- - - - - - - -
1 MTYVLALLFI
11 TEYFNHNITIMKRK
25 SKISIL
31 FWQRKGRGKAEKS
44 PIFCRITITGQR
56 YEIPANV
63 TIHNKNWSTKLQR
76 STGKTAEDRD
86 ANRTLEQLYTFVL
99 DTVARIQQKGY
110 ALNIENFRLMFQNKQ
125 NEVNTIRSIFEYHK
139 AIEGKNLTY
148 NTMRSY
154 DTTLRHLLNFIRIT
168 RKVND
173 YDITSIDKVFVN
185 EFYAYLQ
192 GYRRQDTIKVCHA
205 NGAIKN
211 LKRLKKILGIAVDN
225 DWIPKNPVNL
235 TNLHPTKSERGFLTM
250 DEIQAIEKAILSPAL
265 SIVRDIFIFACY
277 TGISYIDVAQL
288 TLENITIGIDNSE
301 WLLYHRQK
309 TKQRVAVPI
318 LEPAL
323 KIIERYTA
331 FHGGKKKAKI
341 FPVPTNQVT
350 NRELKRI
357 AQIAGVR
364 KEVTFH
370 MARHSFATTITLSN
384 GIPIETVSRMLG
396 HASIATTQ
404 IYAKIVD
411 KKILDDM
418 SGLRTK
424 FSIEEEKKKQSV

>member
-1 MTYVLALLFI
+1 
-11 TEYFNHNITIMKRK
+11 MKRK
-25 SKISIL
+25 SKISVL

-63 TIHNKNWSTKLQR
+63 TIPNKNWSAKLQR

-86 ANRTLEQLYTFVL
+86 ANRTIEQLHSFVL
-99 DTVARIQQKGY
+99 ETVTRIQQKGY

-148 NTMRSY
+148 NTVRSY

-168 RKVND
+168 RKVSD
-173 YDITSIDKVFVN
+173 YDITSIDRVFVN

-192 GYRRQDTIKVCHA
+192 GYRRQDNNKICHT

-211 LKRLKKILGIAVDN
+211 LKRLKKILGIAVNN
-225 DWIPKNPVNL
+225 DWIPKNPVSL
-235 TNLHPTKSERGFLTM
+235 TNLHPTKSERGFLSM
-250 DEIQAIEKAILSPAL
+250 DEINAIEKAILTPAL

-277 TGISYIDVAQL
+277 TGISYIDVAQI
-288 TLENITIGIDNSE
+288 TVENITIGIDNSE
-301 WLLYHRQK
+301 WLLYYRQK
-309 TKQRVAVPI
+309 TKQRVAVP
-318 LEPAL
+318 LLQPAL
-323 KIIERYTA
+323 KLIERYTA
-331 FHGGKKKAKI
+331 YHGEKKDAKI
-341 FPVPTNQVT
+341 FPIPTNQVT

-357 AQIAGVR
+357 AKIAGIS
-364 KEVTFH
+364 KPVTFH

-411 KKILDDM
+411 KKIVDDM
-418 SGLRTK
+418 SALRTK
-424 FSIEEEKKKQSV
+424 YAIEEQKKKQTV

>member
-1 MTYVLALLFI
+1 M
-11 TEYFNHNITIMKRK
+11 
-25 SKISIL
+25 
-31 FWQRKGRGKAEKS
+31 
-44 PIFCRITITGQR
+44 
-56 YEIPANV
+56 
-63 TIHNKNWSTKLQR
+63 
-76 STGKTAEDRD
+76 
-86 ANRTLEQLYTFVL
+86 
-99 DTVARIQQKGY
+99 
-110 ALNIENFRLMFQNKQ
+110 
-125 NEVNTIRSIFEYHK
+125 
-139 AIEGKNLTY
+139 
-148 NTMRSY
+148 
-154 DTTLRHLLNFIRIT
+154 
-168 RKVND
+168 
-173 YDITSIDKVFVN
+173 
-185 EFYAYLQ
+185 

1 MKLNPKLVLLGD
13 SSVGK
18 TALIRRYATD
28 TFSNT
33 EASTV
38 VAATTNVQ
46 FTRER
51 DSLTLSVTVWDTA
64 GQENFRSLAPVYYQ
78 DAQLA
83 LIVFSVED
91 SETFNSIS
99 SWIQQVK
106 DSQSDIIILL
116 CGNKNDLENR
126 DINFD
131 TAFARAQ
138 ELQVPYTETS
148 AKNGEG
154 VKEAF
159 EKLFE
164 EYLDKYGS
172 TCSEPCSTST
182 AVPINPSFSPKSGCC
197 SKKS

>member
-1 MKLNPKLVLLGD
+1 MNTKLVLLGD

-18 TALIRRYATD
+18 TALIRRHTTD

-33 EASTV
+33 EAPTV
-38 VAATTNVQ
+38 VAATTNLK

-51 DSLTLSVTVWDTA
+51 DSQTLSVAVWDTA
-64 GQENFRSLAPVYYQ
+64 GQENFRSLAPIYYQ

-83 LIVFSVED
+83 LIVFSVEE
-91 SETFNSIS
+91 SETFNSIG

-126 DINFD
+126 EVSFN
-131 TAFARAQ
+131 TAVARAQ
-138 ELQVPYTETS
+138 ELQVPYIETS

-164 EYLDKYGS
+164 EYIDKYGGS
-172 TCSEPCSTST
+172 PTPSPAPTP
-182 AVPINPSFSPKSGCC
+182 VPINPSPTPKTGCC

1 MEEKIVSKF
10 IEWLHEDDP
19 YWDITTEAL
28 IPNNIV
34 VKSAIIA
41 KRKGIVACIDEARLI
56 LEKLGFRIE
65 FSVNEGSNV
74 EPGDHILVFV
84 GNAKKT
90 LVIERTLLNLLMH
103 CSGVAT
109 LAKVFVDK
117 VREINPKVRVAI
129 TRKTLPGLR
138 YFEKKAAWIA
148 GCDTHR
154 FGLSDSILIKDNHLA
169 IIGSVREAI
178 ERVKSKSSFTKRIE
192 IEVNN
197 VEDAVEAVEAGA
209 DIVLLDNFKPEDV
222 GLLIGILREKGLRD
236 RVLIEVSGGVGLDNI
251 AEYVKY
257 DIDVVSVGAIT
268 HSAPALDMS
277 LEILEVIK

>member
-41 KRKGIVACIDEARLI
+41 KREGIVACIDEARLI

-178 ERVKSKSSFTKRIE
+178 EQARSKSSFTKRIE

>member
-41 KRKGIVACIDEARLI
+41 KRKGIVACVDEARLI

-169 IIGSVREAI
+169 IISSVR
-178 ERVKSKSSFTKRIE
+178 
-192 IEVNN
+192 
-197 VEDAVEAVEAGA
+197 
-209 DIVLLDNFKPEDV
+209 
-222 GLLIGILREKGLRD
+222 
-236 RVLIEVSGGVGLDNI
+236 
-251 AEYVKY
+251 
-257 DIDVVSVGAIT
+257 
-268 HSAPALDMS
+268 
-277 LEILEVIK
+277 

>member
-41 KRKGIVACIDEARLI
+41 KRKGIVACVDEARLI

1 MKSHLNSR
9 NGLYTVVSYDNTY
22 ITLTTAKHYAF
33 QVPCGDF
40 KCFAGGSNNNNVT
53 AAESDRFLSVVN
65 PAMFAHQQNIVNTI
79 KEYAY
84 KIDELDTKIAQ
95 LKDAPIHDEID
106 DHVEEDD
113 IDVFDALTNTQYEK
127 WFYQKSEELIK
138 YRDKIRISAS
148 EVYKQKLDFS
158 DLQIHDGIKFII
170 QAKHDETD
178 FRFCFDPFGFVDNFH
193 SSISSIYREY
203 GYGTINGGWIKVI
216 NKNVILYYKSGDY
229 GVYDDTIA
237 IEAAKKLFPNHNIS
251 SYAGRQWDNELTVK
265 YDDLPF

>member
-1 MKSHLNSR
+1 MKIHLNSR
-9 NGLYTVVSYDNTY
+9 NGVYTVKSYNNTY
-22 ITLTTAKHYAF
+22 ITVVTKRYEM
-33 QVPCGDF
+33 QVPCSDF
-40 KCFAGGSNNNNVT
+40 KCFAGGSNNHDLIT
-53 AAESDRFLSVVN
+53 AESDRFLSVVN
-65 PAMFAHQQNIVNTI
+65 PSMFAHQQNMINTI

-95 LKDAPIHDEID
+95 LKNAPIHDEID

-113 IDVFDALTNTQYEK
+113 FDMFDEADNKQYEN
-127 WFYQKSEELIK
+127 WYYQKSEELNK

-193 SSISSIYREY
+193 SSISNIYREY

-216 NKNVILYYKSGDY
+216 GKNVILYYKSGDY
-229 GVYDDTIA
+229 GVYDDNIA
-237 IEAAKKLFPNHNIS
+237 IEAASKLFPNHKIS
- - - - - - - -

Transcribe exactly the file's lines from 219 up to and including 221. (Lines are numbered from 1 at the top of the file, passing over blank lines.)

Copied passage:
>member
-41 KRKGIVACIDEARLI
+41 KREGIVACIDEARLI